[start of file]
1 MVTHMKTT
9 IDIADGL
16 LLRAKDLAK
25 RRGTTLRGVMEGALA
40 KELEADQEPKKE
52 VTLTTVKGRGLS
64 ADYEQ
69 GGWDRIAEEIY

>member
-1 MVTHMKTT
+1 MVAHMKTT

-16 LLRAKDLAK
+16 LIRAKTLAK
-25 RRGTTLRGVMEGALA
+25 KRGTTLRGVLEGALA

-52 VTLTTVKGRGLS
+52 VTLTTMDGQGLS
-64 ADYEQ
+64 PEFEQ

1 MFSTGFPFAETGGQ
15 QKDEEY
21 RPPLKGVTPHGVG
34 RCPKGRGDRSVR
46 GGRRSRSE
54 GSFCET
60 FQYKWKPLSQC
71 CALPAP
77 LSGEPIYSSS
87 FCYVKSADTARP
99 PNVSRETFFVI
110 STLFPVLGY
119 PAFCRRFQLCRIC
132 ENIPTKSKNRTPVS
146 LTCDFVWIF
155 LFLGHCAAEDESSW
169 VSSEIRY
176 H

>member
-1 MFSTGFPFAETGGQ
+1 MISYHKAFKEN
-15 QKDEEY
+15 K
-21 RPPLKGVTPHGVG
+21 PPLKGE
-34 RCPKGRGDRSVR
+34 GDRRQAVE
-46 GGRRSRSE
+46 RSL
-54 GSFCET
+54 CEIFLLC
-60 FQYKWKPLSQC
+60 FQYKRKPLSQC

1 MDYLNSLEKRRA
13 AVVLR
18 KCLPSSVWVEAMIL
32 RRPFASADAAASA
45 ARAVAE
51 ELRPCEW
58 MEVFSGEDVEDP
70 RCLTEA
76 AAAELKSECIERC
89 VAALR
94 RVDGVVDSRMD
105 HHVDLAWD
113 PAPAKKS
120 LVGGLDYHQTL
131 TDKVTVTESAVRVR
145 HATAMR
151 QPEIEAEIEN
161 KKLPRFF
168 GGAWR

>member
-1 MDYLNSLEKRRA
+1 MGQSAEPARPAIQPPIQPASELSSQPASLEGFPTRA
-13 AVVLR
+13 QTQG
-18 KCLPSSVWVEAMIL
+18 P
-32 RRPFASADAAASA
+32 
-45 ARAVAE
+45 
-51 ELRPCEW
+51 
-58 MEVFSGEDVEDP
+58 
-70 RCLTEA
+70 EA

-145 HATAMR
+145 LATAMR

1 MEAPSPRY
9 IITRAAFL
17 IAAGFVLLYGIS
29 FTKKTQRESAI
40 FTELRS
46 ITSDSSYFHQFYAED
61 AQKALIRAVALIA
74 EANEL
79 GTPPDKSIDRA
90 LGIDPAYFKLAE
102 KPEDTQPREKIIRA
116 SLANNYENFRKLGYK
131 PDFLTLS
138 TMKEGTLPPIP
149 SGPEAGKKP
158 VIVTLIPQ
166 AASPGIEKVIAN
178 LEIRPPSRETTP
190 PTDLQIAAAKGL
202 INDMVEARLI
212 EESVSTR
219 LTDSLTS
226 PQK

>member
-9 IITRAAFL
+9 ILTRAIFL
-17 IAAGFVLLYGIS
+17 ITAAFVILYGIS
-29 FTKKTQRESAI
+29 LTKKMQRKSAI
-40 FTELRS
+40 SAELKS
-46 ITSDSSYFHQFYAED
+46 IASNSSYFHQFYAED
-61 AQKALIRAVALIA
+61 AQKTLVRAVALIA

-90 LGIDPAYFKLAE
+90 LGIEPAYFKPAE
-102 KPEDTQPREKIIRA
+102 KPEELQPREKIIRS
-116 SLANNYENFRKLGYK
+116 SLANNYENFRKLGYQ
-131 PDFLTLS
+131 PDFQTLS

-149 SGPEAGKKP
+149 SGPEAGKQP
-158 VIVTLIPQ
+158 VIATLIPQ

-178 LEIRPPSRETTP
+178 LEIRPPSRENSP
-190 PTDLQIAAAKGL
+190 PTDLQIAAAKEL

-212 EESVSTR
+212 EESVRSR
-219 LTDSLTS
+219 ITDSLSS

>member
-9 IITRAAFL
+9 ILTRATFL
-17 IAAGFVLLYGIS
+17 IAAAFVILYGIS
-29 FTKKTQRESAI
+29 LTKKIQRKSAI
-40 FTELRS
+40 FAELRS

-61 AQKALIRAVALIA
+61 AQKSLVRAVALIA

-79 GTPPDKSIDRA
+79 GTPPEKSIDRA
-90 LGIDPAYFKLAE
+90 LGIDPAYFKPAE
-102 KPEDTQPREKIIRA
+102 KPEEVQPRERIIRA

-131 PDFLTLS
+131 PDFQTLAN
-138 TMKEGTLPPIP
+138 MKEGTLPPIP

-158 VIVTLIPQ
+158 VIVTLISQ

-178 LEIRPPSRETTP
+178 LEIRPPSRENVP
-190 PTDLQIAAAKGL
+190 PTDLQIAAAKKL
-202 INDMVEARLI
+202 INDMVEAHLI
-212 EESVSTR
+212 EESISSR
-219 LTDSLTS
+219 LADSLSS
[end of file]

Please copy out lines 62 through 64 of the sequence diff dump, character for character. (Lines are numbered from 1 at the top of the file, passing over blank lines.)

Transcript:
89 VAALR
94 RVDGVVDSRMD
105 HHVDLAWD